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ORANGE COUNTY PERSPECTIVE

Use It and Lose It

August 20, 1996

Anyone who spends a good chunk of time on Southern California's roads--and that means almost everybody--is likely to share the pavement with plenty of unlicensed drivers. Some of those drivers never have had a license; others are behind the wheel after their driving privilege was revoked.

The Orange County district attorney's office, California Highway Patrol and south Orange County courts have teamed up for a six-month pilot program aimed at getting the worst of the unlicensed off the road--by seizing their cars. It if works, it is an effort worth replicating throughout the county.

The Department of Motor Vehicles estimates that well over 1 million of California's 20 million drivers do not have valid licenses. DMV officials believe that three out of four drivers with revoked licenses continue to drive. Many seem to forget that a driver's license is not a birthright. It is just as easy to forget that a car can be a lethal weapon, despite the evidence provided by wrecks on the roadside.

Several years ago, the Legislature enacted a law allowing localities to seize the cars of those caught driving without a valid license and having at least one prior misdemeanor conviction for the same offense. San Francisco and the counties of Santa Barbara and Ventura have been enforcing the law.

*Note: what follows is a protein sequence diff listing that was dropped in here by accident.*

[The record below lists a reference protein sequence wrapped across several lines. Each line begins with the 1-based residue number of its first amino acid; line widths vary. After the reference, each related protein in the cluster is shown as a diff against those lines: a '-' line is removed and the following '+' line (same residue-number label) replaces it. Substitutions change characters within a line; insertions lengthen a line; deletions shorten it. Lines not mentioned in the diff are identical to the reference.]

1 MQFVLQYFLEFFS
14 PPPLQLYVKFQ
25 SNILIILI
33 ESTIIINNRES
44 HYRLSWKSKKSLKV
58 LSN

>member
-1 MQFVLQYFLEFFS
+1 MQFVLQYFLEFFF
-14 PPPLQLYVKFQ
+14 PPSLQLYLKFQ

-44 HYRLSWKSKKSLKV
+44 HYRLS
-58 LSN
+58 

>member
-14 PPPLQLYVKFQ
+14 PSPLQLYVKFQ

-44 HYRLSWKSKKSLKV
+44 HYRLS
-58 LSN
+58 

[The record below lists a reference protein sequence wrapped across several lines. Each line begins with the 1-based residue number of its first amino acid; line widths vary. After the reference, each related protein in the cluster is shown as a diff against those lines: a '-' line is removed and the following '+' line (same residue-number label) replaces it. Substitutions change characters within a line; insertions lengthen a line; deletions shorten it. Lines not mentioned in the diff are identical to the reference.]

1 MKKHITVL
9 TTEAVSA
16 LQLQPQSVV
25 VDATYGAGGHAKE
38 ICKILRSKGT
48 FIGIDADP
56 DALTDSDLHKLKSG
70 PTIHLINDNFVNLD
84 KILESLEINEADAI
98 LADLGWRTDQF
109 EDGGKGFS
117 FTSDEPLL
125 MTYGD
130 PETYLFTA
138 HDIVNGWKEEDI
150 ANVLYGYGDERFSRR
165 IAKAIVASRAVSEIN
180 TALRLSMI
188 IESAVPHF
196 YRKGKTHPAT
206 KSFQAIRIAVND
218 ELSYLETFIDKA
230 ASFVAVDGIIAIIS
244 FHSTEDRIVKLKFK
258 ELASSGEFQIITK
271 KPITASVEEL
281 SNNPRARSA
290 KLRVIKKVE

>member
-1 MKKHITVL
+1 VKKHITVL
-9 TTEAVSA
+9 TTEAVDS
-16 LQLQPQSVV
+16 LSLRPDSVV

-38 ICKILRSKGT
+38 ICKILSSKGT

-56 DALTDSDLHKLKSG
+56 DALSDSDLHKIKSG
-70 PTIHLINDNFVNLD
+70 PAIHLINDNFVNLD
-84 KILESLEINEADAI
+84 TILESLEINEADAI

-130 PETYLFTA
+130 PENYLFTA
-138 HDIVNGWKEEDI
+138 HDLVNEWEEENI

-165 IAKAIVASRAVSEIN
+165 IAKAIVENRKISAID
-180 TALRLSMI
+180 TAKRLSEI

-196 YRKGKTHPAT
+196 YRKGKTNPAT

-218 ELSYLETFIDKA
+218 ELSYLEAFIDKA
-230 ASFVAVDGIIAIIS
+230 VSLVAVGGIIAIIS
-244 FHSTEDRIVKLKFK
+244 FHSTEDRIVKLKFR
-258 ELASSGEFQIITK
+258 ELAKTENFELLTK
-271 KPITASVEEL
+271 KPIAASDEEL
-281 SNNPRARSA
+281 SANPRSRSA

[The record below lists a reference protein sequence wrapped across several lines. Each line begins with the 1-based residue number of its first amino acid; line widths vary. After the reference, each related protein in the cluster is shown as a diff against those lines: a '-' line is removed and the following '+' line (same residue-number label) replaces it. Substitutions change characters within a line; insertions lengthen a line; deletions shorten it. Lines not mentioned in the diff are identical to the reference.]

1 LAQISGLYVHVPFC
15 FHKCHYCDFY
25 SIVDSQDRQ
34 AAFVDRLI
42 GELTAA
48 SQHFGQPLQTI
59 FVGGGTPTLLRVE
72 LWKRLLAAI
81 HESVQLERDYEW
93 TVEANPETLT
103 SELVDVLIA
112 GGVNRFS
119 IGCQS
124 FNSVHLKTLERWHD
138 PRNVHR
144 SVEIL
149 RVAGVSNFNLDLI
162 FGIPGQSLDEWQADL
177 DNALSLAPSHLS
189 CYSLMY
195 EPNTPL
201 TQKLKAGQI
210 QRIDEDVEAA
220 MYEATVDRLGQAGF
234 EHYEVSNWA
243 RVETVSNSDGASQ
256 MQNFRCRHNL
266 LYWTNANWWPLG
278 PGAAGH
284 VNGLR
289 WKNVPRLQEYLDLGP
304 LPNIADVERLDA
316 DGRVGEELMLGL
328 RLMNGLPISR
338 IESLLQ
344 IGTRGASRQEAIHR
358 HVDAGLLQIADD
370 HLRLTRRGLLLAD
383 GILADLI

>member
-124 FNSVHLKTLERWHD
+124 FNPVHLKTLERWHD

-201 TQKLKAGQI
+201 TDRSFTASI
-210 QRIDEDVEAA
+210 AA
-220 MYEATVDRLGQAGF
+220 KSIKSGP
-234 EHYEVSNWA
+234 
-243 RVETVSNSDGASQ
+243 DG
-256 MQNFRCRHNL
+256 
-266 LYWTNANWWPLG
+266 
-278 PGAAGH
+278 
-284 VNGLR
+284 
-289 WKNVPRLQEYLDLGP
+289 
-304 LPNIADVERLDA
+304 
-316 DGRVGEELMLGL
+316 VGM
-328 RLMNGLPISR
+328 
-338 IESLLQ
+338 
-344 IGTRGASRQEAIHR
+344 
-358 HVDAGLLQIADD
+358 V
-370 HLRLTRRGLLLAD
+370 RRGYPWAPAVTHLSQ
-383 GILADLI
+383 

Orange County officials rightly will concentrate on the serious violators, targeting those who have three previous convictions, not just one, for driving without a valid license or who have a previous conviction and have been convicted of drunken driving. That should leave no doubt that the primary target of this crackdown is the person whom society most needs to get off the road, the habitual offender.

Moreover, the experimental nature of the program offers an opportunity to test it locally. The plan is to reevaluate the program in February and make a decision then whether to keep it and even expand it to the rest of the county. This will provide a chance to work out any problems and address critics' concerns.

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